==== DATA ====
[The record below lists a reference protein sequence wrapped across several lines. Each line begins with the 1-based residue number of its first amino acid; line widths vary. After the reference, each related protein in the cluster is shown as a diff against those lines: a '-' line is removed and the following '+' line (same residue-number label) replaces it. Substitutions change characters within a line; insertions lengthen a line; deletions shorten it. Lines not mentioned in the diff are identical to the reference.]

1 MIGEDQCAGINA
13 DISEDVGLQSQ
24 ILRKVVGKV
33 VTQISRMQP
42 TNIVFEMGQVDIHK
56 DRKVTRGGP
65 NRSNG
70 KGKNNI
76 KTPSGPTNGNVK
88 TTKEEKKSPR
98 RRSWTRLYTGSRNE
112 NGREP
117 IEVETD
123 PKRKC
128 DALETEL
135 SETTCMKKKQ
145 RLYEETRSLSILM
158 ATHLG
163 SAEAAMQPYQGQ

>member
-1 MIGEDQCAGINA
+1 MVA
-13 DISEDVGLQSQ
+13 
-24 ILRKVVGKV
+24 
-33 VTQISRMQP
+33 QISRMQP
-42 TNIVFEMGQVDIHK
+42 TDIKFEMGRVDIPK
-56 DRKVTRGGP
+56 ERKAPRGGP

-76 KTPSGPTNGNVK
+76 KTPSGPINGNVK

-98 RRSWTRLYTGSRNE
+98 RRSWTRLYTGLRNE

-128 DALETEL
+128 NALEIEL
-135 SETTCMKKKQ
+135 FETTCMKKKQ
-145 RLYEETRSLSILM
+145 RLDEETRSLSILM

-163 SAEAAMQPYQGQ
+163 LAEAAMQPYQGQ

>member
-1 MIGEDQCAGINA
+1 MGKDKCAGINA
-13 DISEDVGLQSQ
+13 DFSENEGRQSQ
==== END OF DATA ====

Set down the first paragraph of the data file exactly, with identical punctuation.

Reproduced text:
[The record below lists a reference protein sequence wrapped across several lines. Each line begins with the 1-based residue number of its first amino acid; line widths vary. After the reference, each related protein in the cluster is shown as a diff against those lines: a '-' line is removed and the following '+' line (same residue-number label) replaces it. Substitutions change characters within a line; insertions lengthen a line; deletions shorten it. Lines not mentioned in the diff are identical to the reference.]